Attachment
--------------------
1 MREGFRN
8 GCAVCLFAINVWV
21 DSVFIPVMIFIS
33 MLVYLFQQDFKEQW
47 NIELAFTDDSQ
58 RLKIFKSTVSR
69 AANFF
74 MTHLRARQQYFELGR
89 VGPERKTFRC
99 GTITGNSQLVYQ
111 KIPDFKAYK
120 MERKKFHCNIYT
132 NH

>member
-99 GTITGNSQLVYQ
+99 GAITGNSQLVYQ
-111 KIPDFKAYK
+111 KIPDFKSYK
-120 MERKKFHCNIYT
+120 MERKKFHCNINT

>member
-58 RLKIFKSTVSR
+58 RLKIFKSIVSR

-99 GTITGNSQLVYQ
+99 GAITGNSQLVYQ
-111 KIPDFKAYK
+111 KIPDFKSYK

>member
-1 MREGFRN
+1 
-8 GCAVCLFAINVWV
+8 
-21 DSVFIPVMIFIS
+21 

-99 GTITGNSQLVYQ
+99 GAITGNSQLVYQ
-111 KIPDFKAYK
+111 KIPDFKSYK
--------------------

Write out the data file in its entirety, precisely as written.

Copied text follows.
1 MREGFRN
8 GCAVCLFAINVWV
21 DSVFIPVMIFIS
33 MLVYLFQQDFKEQW
47 NIELAFTDDSQ
58 RLKIFKSTVSR
69 AANFF
74 MTHLRARQQYFELGR
89 VGPERKTFRC
99 GTITGNSQLVYQ
111 KIPDFKAYK
120 MERKKFHCNIYT
132 NH

>member
-99 GTITGNSQLVYQ
+99 GAITGNSQLVYQ
-111 KIPDFKAYK
+111 KIPDFKSYK
-120 MERKKFHCNIYT
+120 MERKKFHCNINT

>member
-58 RLKIFKSTVSR
+58 RLKIFKSIVSR

-99 GTITGNSQLVYQ
+99 GAITGNSQLVYQ
-111 KIPDFKAYK
+111 KIPDFKSYK

>member
-1 MREGFRN
+1 
-8 GCAVCLFAINVWV
+8 
-21 DSVFIPVMIFIS
+21 

-99 GTITGNSQLVYQ
+99 GAITGNSQLVYQ
-111 KIPDFKAYK
+111 KIPDFKSYK